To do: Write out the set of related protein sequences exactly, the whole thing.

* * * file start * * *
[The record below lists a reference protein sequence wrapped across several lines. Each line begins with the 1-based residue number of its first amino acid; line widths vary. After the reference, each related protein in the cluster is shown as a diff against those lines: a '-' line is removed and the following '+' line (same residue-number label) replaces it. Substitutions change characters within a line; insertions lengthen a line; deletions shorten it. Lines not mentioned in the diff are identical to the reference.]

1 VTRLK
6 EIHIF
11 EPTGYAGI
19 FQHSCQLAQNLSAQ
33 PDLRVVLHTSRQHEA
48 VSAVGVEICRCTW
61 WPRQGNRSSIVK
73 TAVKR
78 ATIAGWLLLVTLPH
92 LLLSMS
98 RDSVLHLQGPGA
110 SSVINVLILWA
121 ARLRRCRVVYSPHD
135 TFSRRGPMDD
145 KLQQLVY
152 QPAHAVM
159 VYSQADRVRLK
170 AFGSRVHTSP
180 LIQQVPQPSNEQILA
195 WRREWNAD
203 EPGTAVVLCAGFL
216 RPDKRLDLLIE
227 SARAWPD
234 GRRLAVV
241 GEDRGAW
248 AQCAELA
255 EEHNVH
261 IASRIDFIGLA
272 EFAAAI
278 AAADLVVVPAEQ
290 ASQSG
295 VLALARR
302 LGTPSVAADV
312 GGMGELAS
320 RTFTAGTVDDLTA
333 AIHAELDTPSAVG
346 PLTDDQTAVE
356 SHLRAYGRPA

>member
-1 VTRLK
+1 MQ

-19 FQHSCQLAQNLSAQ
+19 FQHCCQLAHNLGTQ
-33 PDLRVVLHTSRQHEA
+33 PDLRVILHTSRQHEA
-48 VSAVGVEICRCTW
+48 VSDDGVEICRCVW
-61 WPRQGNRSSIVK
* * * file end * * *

[The record below lists a reference protein sequence wrapped across several lines. Each line begins with the 1-based residue number of its first amino acid; line widths vary. After the reference, each related protein in the cluster is shown as a diff against those lines: a '-' line is removed and the following '+' line (same residue-number label) replaces it. Substitutions change characters within a line; insertions lengthen a line; deletions shorten it. Lines not mentioned in the diff are identical to the reference.]

1 VTRLK
6 EIHIF
11 EPTGYAGI
19 FQHSCQLAQNLSAQ
33 PDLRVVLHTSRQHEA
48 VSAVGVEICRCTW
61 WPRQGNRSSIVK
73 TAVKR
78 ATIAGWLLLVTLPH
92 LLLSMS
98 RDSVLHLQGPGA
110 SSVINVLILWA
121 ARLRRCRVVYSPHD
135 TFSRRGPMDD
145 KLQQLVY
152 QPAHAVM
159 VYSQADRVRLK
170 AFGSRVHTSP
180 LIQQVPQPSNEQILA
195 WRREWNAD
203 EPGTAVVLCAGFL
216 RPDKRLDLLIE
227 SARAWPD
234 GRRLAVV
241 GEDRGAW
248 AQCAELA
255 EEHNVH
261 IASRIDFIGLA
272 EFAAAI
278 AAADLVVVPAEQ
290 ASQSG
295 VLALARR
302 LGTPSVAADV
312 GGMGELAS
320 RTFTAGTVDDLTA
333 AIHAELDTPSAVG
346 PLTDDQTAVE
356 SHLRAYGRPA

>member
-1 VTRLK
+1 MQ

-19 FQHSCQLAQNLSAQ
+19 FQHCCQLAHNLGTQ
-33 PDLRVVLHTSRQHEA
+33 PDLRVILHTSRQHEA
-48 VSAVGVEICRCTW
+48 VSDDGVEICRCVW
-61 WPRQGNRSSIVK